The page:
From Bible examples we will see that discernment is not just something that flashes into our minds as an answer to prayer, but comes from submitting ourselves to God’s working in our lives.
Many times discernment is gained only by difficult experiences. This seems to be the case with many saints, especially Jacob. In his earlier years he went through many difficulties because he was so strong and trusted in his own abilities. However, in his later years when his natural sight was almost gone, he exercised amazing discernment. By this time he no longer trusted his natural sense, or the preference of others, but he perceived God’s mind for the future of his sons. He clearly sensed God’s mind concerning his grandsons and crossed his arms to lay his right hand on the younger child (Gen. 48: 17-19).
As with Joseph, our natural strength must be broken. As our trust shifts from our own ability and personal insight and becomes totally dependent on the Lord we will begin to pick up that still small voice that makes known His mind.
At times revelation seems to come well in advance of wisdom. Joseph was not only a dreamer, but a very perceptive and prophetic young boy. He had, however, not yet learned discernment. He blew his brothers away and almost got himself wiped out (Gen. 37:5).
Only after much testing, only after his pride and presumption were dealt with, was he able to discern the Lord’s way and time for action. Much later, when Joseph’s unsuspecting brothers appeared, he was finally able to discern their hearts. He could also exercise the wisdom to wait for the appropriate time to deal with them according to God’s mind (Gen. 43-45).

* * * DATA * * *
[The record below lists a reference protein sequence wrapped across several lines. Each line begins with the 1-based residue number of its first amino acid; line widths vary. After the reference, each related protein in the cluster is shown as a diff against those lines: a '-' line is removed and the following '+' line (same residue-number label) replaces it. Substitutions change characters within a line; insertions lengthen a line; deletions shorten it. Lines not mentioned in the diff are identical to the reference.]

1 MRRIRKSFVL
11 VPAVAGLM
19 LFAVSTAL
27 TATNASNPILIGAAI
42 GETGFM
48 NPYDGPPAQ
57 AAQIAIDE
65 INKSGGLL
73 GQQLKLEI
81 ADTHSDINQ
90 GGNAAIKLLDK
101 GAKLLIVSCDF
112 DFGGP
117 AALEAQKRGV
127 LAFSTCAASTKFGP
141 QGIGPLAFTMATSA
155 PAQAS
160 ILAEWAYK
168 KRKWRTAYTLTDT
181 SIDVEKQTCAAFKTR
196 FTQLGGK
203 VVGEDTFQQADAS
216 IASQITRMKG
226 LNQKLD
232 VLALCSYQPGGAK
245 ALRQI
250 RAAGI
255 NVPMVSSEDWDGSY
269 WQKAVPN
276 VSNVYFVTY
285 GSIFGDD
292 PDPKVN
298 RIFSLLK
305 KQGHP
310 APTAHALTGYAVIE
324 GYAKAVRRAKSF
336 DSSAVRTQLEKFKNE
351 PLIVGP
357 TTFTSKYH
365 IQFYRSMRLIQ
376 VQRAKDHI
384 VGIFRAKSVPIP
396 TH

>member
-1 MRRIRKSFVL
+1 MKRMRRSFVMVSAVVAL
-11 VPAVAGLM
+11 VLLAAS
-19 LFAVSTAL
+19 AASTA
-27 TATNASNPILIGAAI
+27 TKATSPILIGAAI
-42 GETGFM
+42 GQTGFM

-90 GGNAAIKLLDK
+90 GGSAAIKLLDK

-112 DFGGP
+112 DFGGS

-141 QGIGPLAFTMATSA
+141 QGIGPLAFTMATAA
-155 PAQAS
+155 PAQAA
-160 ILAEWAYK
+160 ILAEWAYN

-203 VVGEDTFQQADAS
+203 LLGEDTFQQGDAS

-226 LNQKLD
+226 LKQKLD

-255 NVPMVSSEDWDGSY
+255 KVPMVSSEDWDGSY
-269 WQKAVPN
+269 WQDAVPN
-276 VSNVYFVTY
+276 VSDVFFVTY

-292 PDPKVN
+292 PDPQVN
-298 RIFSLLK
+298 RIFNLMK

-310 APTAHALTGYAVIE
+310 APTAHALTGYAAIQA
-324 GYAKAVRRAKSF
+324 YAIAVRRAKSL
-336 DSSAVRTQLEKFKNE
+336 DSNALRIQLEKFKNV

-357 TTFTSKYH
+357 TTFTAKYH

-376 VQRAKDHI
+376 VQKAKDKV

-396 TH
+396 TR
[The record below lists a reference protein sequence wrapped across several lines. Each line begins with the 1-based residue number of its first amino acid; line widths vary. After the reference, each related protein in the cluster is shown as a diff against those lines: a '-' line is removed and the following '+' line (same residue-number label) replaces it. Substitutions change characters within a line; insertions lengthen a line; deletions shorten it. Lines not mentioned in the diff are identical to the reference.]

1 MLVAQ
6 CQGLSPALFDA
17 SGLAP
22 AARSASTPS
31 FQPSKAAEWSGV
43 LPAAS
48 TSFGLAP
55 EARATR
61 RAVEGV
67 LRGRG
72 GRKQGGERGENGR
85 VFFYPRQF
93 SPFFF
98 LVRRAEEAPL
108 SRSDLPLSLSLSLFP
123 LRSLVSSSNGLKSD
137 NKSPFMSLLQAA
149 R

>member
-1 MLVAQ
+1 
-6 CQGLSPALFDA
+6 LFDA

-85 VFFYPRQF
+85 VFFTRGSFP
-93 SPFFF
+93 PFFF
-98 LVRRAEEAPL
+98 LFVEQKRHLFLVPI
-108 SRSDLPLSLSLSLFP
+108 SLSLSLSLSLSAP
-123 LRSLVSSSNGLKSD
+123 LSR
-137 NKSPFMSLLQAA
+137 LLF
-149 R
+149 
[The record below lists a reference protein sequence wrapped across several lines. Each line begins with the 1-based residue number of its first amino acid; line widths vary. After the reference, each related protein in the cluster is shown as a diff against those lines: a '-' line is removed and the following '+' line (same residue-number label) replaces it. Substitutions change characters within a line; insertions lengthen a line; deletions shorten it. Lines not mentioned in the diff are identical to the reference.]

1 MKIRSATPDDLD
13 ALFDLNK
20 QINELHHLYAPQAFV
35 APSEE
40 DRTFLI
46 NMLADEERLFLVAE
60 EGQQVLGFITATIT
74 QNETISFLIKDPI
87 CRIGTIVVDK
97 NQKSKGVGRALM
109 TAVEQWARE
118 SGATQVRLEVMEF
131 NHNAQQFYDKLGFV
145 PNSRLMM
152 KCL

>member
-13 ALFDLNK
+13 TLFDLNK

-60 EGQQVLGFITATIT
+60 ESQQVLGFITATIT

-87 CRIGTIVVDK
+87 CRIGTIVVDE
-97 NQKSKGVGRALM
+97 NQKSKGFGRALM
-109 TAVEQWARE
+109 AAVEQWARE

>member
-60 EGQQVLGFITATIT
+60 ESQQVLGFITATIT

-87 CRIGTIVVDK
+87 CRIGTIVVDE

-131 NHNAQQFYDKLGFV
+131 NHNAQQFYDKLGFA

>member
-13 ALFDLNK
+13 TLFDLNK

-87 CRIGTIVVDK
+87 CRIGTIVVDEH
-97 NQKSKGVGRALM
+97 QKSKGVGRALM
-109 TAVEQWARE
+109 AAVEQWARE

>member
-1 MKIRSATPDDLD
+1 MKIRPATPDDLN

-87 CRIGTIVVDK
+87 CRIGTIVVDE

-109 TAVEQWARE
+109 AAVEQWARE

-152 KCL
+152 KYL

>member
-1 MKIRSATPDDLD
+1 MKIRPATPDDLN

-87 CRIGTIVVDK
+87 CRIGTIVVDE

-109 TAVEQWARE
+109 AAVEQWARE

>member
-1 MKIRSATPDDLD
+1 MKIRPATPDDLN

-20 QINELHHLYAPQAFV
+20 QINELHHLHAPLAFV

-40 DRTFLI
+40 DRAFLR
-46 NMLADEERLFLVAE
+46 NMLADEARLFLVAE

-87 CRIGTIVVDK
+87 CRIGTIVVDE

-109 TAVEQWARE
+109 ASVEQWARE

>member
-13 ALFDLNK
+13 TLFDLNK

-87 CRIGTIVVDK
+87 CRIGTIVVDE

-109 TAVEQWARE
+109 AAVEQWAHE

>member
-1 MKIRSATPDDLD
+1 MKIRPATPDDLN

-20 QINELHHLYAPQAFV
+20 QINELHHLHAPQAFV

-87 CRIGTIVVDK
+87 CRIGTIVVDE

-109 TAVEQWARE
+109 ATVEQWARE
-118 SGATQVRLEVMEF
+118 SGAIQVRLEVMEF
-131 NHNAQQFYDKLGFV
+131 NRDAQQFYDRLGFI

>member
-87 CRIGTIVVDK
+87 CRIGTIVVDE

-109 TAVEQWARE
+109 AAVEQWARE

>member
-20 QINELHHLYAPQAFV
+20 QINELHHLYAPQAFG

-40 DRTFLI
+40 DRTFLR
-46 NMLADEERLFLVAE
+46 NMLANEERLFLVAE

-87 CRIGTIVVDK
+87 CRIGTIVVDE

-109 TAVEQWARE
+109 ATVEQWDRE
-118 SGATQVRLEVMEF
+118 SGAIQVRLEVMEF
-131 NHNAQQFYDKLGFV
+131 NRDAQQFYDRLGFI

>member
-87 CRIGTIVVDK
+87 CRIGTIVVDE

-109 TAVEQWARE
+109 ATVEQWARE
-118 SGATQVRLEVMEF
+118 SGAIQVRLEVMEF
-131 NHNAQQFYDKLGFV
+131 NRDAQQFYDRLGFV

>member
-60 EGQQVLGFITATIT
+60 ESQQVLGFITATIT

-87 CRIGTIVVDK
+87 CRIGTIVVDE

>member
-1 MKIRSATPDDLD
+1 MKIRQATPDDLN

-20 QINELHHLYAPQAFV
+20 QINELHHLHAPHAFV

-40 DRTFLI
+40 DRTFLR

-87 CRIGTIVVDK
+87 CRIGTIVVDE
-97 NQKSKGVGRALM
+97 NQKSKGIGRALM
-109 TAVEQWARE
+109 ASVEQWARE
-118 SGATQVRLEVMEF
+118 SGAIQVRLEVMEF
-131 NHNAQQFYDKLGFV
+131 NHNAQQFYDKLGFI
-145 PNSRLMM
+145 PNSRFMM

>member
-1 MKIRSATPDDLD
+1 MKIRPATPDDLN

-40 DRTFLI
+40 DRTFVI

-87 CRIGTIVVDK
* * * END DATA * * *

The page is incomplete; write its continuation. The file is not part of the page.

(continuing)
Discernment is not a gift that operates regardless of our daily conversations with the Lord. The fact that you have discerned a situation is not a guarantee of automatic discernment of other situations.
In Joshua 5:14, Joshua recognized that the man who approached him was the angel of the Lord and fell on his face. If Joshua had been blinded by pride or position he would have rebuked the man. But as a result of his proper discernment he received a clear word from the Lord and instructions for the coming event.
However, in the situation with the Gibeonites in Joshua 9, discernment was sadly lacking, and the men of Israel were deceived. The Gibeonites wore old shoes, dusty clothes, carried cracked wineskins and moldy bread to convince the Israelite leaders that they had come from a far off country. Joshua 9:14 tells us that, “the Israelite men sampled their provisions but did not inquire of the Lord.” In other words, they ate up their story, but did not discern the Lord’s mind. Consequently they were deceived and the results produced much frustration in the years to come.
We must leam that outward appearances can be deceptive and only discernment guided by the Holy Spirit can preserve us from being deceived. Let us learn to “inquire of the Lord,” even if the outward facts appear obvious.
Little Samuel kept waking up thinking that Eli had called him. It took Eli three times before he perceived that it was the Lord who was calling Samuel (1 Sam. 3:8). Sometimes the Lord graciously gives us a number of chances to get the message.
There are many cases where David exercised discernment and some where he did not. One example worth noting for our study is found in 2 Sam. 14:1-19. Here a wise woman was set up by Joab with a touching story to persuade David to have sympathy for his rebellious son Absalom. However, David discerned that she was speaking for Joab and she acknowledged that no one could get away with anything in front of him!